Wittgenstein’s ‘form of life’ construction, one which has addled my brain for over a year now, is a philosophical device that allows us to think about life, and what it means, in a layered and constructed form. Human beings, in their pure essence, are not really a form of life, but merely a life-form, shorn as they are of context and relativity. If you take a human, take away everything that is non-essential for the preservation of mere existence – legs, arms and so on, and then replace those organs vital for the maintenance of that state of existence with machines – a mechanical heart, even the parts of the brain that are not required, such as those controlling motor functions. There is very little in the bare, denuded essence of man that is in any respect a form of life. It is mere existence, presence; it may even be argued that while rational potential exists, reason does not, as that potential has no access to nurturing functions. It is only when the human interacts with the outside world, with the world that exists beyond consciousness and the self, that she becomes a form of life.
Wittgenstein theorises that communication was a form of life. Human beings expressing themselves, and human beings communicating with one another, represents a form of life (Philosophical Investigations, p. 88e, #241). The reductionist approach is instructive. Antonio Damasio, a noted neurologist, student of consciousness, and author of Descartes’ Error, has narrowed the physical location of consciousness to the upper part of the brain stem. Charles Hables-Gray, a philosopher studying the concept of the cyborg and its role in society, looks still further at how humans and machine interaction challenges conventional notions of identity and social order. One wonders what he would have made of Chief Justice Roberts’ recent suggestion in the US Supreme Court regarding smartphones, that they had become ‘…such a pervasive and insistent part of daily life that the proverbial visitor from Mars might conclude they were an important feature of human anatomy.’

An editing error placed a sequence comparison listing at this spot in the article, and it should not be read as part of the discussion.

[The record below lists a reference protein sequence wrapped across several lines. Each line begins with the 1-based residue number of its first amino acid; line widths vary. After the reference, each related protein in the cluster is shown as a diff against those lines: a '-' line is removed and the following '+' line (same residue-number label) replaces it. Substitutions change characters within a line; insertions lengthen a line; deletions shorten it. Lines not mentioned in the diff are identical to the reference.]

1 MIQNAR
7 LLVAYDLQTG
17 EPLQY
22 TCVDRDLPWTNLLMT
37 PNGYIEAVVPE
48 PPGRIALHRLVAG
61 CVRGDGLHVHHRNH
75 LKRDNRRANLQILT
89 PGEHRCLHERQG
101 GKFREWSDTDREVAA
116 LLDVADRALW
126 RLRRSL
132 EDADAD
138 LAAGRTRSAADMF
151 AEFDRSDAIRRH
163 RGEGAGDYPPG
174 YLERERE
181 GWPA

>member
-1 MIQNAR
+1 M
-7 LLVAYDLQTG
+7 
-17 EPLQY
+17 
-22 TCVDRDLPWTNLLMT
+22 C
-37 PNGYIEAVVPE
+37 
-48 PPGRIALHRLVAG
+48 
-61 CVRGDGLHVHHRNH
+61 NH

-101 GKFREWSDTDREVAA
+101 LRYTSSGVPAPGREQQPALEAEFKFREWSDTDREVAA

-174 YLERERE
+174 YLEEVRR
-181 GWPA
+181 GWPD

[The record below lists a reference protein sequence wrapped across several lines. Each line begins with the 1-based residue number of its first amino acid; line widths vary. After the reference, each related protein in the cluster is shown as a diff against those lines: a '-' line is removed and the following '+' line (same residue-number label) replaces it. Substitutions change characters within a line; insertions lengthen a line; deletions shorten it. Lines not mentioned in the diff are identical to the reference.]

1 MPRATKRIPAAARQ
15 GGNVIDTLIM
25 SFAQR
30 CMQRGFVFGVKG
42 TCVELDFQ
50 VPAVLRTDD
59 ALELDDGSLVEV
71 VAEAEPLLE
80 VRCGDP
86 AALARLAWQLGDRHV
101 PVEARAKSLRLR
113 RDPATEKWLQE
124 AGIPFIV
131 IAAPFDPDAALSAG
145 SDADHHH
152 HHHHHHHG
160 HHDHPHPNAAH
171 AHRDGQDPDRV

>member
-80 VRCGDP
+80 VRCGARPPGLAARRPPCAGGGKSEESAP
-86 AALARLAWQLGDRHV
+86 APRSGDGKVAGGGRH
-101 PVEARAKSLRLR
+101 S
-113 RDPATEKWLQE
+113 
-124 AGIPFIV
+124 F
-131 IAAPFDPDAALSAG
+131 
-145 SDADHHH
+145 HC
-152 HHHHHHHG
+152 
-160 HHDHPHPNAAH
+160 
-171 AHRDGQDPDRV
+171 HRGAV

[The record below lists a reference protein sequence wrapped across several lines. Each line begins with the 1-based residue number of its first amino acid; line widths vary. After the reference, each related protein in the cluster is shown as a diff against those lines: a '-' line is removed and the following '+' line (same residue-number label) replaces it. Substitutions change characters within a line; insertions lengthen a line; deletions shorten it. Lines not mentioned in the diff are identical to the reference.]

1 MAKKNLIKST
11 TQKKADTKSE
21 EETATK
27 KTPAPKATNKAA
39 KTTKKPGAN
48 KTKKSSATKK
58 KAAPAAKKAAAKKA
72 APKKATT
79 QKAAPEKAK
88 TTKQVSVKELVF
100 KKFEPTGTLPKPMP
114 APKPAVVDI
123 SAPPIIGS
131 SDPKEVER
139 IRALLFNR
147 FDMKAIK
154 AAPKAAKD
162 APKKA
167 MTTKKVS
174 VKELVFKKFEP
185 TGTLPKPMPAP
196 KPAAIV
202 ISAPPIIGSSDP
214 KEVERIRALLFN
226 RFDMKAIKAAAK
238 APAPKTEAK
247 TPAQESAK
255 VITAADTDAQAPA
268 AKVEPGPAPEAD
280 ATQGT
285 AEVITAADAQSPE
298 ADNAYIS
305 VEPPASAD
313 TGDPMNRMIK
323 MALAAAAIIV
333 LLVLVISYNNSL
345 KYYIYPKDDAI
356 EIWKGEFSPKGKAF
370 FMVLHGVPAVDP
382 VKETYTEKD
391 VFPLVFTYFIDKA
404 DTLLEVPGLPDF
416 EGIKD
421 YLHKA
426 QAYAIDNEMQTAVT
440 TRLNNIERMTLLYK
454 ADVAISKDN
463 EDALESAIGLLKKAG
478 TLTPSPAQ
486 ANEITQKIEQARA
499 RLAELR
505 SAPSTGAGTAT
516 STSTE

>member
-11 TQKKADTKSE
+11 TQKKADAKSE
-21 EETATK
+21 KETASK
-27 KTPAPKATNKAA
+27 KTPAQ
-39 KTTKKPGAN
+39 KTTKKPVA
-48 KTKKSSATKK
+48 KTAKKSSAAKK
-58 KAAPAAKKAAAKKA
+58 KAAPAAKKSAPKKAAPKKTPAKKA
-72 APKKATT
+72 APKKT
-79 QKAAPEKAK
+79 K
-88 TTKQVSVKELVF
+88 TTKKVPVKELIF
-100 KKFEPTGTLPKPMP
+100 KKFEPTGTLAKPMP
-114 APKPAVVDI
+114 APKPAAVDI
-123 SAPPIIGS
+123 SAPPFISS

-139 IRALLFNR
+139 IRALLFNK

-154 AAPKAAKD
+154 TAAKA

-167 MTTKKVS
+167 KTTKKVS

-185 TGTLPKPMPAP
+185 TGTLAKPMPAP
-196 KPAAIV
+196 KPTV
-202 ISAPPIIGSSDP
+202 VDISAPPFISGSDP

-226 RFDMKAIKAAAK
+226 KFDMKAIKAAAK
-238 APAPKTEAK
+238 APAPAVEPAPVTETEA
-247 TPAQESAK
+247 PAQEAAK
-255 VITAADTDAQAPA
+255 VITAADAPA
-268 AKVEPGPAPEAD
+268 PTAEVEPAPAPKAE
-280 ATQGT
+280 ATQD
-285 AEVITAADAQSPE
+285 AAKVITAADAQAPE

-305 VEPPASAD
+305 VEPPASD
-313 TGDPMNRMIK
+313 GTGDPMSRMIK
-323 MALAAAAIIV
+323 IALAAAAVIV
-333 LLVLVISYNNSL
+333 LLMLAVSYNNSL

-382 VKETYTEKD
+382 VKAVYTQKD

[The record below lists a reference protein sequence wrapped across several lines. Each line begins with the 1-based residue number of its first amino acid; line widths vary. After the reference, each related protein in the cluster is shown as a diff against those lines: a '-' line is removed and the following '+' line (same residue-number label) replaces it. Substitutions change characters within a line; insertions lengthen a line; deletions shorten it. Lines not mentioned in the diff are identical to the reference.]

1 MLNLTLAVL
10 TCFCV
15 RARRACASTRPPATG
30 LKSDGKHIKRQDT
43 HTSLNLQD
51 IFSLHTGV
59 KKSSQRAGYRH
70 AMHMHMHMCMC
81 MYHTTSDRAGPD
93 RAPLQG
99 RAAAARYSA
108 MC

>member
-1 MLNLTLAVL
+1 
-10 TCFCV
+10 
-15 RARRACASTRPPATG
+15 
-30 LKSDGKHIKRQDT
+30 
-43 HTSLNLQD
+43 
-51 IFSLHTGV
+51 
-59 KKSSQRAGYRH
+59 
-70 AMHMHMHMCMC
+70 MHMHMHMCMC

Others have taken Wittgenstein’s structure and extended from communication as a form of life, to religion as a form of life, or commodity fetishism as a form of life, an idea I find particularly dystopian, somewhat reminiscent of Mike Judge’s Idiocracy. Langdon Winner in his 1986 work The Whale and the Reactor explored the concept of technology as a form of life, a particularly compelling thought. One must bear in mind that technology is not just computers and cars and bombs, but also clothes and roads and more seemingly mundane and ordinary things. As Douglas Adams put it, ‘[n]ewsreaders still feel it is worth a special and rather worrying mention if, for instance, a crime was planned by people ‘over the Internet.’ They don’t bother to mention when criminals use the telephone or the M4, or discuss their dastardly plans ‘over a cup of tea,’ though each of these was new and controversial in their day.’ Technology is not new.
Combining Wittgenstein’s communication as a form of life with Winner’s extension of technology as a form of life, it must be valid to consider social networks, or more accurately the Internet, as a form of life. Too often we think about the challenges of artificial intelligence and what Hables-Gray calls cyborgization as potentially existential threats because the machines take on a life of their own, an independent consciousness. That is truly an horrific, Kafkaesque prospect. But perhaps more plainly and more commonly we should think more about the Internet as how many of us live our lives today. The Internet is our form of life.